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Hungary Hinders Joint EU Resolution on Rule of Law Dialogue

Péter Cseresnyés 2019.11.20.

Hungary has vetoed a resolution proposed to replace the current format of the rule of law dialogue with a new one, according to which the European Commission would produce an annual report on the state of rule of law in each EU country. According to the Hungarian Government, the new mechanism is pointless, as the EC already has the tools needed to enforce the observance of EU treaties.

After Finland had taken over the rotating presidency of the EU Council, the Northern country’s politicians made it clear that strengthening the rule of law in the EU would be a top priority for them in the upcoming months. As part of this, the Finnish Presidency aimed to replace the current format of the rule of law dialogue with a more general annual debate on its state. Hence, on Tuesday’s General Affairs Council meeting (between the ministers for EU affairs) the presidency wanted to create an annual report on the rule of law dialogue.

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However, no consensus could be reached even though the text was supported (or not objected to) by 26 of the 28 Member States. Consequently, the Presidency issued only a notice, news site Eurologus reports.

The opposing countries were Hungary and Poland, which are often criticized for judicial overhauls and other legislation weakening democratic checks on the government.

After the meeting, Justice Minister Judit Varga told journalists that the government fundamentally disagrees with the European Commission to carry out rule of law assessments. Hungary supports the preserving of a “tried and tested” mechanism built on intergovernmental dialogue when it comes to examining the state of rule of law in a member state, Varga added.

Photo: Judit Varga, Hungarian Minister of Justice; Brigadier General Dobran Bozic, State Secretary, Slovenian Ministry of Foreign Affairs

She also voiced Hungary’s opposition to plans for the European Council to base its own dialogue on the commission’s rule of law report in the future. Varga said Hungary and Poland had argued at the meeting that member states should form their opinions on any concerns over the state of the rule of law in another EU country solely on the basis of bilateral talks.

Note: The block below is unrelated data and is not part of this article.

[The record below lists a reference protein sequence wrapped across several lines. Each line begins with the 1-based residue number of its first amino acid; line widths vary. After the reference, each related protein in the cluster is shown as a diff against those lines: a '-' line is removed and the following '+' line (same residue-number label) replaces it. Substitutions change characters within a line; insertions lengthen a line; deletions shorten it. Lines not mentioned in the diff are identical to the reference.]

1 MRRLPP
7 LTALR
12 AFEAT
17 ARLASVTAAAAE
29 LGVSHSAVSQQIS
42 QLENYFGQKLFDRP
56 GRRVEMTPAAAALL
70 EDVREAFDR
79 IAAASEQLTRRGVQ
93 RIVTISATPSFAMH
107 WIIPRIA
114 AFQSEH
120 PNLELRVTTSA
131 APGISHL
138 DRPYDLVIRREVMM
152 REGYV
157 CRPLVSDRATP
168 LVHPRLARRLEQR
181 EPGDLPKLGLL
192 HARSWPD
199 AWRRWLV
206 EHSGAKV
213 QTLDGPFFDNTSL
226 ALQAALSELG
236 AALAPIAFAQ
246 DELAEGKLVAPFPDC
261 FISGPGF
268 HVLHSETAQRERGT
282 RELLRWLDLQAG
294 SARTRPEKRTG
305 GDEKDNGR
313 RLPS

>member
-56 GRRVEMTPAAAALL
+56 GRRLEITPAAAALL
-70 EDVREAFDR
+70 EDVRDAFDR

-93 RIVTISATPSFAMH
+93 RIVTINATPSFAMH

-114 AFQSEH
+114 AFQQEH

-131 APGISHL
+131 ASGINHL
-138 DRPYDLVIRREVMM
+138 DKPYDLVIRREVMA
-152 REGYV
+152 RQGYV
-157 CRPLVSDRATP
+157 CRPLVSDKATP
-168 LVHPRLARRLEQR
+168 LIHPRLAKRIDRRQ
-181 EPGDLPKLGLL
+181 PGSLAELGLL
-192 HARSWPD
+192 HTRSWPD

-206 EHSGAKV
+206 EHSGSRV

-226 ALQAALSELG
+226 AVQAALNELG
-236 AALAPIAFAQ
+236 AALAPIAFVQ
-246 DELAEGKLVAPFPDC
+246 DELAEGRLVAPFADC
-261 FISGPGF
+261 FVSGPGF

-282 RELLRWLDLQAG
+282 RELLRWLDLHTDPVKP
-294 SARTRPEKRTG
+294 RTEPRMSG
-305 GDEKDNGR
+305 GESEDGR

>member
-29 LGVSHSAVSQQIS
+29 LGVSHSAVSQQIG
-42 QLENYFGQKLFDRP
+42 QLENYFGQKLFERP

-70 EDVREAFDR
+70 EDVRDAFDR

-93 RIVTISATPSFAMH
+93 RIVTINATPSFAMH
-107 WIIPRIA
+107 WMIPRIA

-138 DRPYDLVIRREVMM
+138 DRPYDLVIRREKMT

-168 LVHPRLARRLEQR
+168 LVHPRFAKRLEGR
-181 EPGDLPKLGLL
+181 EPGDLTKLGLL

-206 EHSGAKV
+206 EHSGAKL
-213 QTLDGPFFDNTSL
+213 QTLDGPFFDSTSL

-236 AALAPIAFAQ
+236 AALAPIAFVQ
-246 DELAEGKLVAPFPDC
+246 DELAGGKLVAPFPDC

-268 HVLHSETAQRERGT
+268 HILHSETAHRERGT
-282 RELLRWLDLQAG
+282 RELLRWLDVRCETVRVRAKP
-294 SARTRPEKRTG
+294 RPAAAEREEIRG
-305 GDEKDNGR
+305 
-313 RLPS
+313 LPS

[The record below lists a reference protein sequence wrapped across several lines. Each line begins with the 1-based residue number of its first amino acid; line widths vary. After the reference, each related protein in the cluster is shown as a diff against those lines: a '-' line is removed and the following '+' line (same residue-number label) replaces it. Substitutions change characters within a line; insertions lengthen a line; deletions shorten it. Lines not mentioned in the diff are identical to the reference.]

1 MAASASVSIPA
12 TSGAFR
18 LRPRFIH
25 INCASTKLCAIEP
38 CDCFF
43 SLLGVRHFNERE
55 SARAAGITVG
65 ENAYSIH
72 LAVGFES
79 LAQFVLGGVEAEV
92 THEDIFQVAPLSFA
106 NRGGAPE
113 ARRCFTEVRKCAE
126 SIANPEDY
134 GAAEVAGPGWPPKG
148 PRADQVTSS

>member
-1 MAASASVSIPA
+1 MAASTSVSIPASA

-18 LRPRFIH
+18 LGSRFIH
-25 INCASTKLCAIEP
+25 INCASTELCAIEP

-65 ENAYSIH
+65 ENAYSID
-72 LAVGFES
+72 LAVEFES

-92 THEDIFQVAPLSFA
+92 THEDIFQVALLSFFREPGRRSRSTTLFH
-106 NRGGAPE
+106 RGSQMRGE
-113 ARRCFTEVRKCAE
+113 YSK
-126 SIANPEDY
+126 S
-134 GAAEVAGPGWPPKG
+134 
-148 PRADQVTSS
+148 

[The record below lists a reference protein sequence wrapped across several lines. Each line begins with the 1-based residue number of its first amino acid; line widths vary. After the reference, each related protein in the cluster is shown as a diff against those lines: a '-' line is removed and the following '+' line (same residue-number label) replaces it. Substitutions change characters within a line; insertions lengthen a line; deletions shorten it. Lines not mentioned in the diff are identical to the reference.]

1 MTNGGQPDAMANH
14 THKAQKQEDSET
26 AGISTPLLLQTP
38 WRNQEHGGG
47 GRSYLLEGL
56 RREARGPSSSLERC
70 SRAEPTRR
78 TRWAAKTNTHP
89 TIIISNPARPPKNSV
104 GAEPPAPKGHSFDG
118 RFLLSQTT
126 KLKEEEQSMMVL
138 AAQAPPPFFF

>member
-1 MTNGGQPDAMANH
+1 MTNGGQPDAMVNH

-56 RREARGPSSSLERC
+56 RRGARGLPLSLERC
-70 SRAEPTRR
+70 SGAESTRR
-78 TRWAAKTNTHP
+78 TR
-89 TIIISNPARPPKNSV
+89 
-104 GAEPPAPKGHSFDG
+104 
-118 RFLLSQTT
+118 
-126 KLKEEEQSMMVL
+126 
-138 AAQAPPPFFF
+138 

According to the Hungarian Government, Member States need to discuss disagreements with each other and there is already an EU framework for this, called “intergovernmental dialogue.”

The proposal put forward by Finland would put an end to the intergovernmental aspect of this process and replace it with a new mechanism, she added.

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Judit Varga emphasized that Hungary preventing the adoption of a joint resolution should not be regarded as blocking it, as the two countries had also sent their own drafts, but none of it was present in the preliminary text.

“Hungary cannot accept the establishment of such a mechanism,” Varga said. “Though it’s in the minority, the opinion being ignored by the majority of member states is a legitimate one.”

The Justice Minister also said that any of the monitoring should avoid discrimination and unnecessary duplications, which is currently not ensured.

Varga added that the EC had the tools it needed to enforce the observance of EU treaties by member states.

The justice minister’s reaction is not at all surprising. Most recently, Varga published an opinion piece on Euronews in which she rejected not only the rule of law mechanism but also the proposal to link EU funding to the rule of law.

Featured photo via European Union Newsroom